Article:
It is no surprise after her nearly 20 point win in a district national Republicans had targeted that Rep. Mikie Sherrill’s name would start to be connected with an increased role within the Democratic party.
But Sherrill this week put an end to speculation that would have her chair the Democratic Congressional Campaign Committee (DCCC), the campaign arm of House Dems that is responsible for recruiting candidates, raising funds, and organizing the campaign for congressional districts.
“While I was honored to have my colleagues approach me, I am not running for chair of the DCCC,” Sherrill said in a statement Nov. 16.
The statement was issued in response to a published report that Sherrill was “being pushed to run for Democratic Congressional Campaign Committee Chair.”
“Sherrill, who represents the area around Montclair, won reelection by a whopping 17 points, somehow benefiting from redistricting that wasn’t supposed to work in her favor,” wrote Tara Palmeri in Puck Nov. 14. “This puts her in a less precarious position for the next cycle while also giving her some insight, and perhaps empathy, into the vulnerabilities of swing-seat Democrats. Likely leader Hakeem Jeffries would probably support the move, even though it might drive the progressive caucus crazy.”
Opening After Maloney Loss
The position of DCCC chair opened after current chair Rep. Sean Patrick Maloney lost his New York House seat to Republican Mike Lawler. The focus on Sherrill comes in part as the party looks for centrist in leadership positions, and how the Navy veteran and former prosecutor has won the 11th Congressional District in the last three elections after being in Republican control for more than 30 years.
While the Sherrill campaign did not make any public comments after the initial report, the lack of an official denial led to speculation that the Montclair resident was considering the position.
In declining the chair, Sherrill stated she knows “how critical the DCCC is to recapturing the House majority in 2024. As a former red-to-blue candidate and Frontline member, I also know how important it is to understand the experiences of Frontline members and I stand ready to help and support our next chair.”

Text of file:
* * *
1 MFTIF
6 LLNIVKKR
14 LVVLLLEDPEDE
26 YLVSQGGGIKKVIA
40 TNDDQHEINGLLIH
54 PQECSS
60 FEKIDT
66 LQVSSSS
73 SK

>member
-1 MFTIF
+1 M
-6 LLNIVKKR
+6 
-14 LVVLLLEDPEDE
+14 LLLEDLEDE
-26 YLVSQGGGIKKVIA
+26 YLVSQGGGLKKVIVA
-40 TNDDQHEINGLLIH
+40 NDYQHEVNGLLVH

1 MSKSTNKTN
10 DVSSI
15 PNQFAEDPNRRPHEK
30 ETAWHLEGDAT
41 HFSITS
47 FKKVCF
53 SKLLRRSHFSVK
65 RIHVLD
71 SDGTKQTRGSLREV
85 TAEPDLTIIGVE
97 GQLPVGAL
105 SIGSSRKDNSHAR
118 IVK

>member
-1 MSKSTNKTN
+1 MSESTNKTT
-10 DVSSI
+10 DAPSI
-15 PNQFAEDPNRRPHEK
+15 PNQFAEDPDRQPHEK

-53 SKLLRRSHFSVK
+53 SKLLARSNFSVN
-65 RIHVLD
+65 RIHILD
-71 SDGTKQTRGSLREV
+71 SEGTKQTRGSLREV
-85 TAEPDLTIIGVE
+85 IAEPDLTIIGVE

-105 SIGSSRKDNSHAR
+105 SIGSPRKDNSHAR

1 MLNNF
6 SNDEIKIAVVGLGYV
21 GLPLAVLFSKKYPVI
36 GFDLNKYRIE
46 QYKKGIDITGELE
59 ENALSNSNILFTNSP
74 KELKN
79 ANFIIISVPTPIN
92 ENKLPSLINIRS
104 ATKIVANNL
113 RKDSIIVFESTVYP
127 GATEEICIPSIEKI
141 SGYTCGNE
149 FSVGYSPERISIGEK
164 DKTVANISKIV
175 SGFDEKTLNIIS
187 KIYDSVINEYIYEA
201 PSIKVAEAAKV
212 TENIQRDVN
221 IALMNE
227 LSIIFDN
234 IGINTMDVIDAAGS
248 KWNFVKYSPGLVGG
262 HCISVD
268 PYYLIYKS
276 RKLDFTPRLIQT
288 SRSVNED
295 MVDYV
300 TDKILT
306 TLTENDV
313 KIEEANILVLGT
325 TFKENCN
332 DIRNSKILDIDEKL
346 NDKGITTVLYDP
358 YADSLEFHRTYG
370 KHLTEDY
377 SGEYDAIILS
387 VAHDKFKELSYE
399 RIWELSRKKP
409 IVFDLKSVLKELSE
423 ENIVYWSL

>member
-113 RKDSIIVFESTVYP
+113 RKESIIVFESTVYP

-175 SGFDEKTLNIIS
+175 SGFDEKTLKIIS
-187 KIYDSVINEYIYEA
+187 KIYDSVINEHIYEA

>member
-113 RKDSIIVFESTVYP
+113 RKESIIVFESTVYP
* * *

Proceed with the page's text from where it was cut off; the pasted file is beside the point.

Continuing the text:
2025 Governor’s Race
Notably, the congresswoman did not address the speculation that any decision she made would factor in a race for governor as Gov. Phil Murphy can not run again due to term limits. GOP nominee Paul DeGroot even brought up the possibility that Sherrill had her eye on a higher office during their debates this year.
While the governor’s race is three election cycles away in New Jersey—Assembly and State Senate elections will be held in 2023 and a Presidential Campaign, the Senate seat Sen. Bob Menendez currently and all House members being on the ballot in 2024—lawmakers on both sides of the aisle have begun to jockey for position to be their party’s nominee to be governor in 2025.
Among those mentioned on the Democratic side include former State Senate President Steve Sweeney, Jersey City Mayor Steve Fulop, Newark Mayor Ras Baraka, and Lt. Gov. Sheila Oliver. For Republicans, 2021 nominee Jack M. Ciattarelli has already announced that he will again seek the nomination with speculation revolving around State Sens. Jon Bramnick (R-21) and Mike Testa (R-1) among others.
There is one prominent Democrat who has already ruled himself out—Sen. Cory Booker. Booker recently stated that “I loved being an executive as (Newark) mayor…seeing what an executive can really do to move a city or a state. The governor’s job is very attractive to me but I love being New Jersey’s senator. I have been flattered by people asking me if I will run. But I have no intention of doing that.”